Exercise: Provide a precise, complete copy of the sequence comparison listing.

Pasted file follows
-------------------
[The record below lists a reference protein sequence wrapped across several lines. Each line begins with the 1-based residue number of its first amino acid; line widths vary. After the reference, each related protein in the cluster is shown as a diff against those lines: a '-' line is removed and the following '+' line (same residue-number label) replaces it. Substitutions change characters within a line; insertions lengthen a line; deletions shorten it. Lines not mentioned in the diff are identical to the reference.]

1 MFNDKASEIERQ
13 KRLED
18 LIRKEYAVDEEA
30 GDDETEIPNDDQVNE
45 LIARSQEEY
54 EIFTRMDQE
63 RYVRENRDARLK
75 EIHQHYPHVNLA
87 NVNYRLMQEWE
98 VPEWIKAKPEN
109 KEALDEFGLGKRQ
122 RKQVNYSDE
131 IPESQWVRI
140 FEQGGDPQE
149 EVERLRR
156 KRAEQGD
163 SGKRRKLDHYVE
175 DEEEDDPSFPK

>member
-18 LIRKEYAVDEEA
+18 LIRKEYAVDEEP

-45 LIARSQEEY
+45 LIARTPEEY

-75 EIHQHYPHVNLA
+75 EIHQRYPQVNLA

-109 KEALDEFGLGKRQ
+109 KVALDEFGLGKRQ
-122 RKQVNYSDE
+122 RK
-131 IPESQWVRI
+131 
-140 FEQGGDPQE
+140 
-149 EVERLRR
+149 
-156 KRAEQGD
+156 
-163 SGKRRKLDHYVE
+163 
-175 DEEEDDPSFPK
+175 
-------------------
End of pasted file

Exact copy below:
[The record below lists a reference protein sequence wrapped across several lines. Each line begins with the 1-based residue number of its first amino acid; line widths vary. After the reference, each related protein in the cluster is shown as a diff against those lines: a '-' line is removed and the following '+' line (same residue-number label) replaces it. Substitutions change characters within a line; insertions lengthen a line; deletions shorten it. Lines not mentioned in the diff are identical to the reference.]

1 MFNDKASEIERQ
13 KRLED
18 LIRKEYAVDEEA
30 GDDETEIPNDDQVNE
45 LIARSQEEY
54 EIFTRMDQE
63 RYVRENRDARLK
75 EIHQHYPHVNLA
87 NVNYRLMQEWE
98 VPEWIKAKPEN
109 KEALDEFGLGKRQ
122 RKQVNYSDE
131 IPESQWVRI
140 FEQGGDPQE
149 EVERLRR
156 KRAEQGD
163 SGKRRKLDHYVE
175 DEEEDDPSFPK

>member
-18 LIRKEYAVDEEA
+18 LIRKEYAVDEEP

-45 LIARSQEEY
+45 LIARTPEEY

-75 EIHQHYPHVNLA
+75 EIHQRYPQVNLA

-109 KEALDEFGLGKRQ
+109 KVALDEFGLGKRQ
-122 RKQVNYSDE
+122 RK
-131 IPESQWVRI
+131 
-140 FEQGGDPQE
+140 
-149 EVERLRR
+149 
-156 KRAEQGD
+156 
-163 SGKRRKLDHYVE
+163 
-175 DEEEDDPSFPK
+175 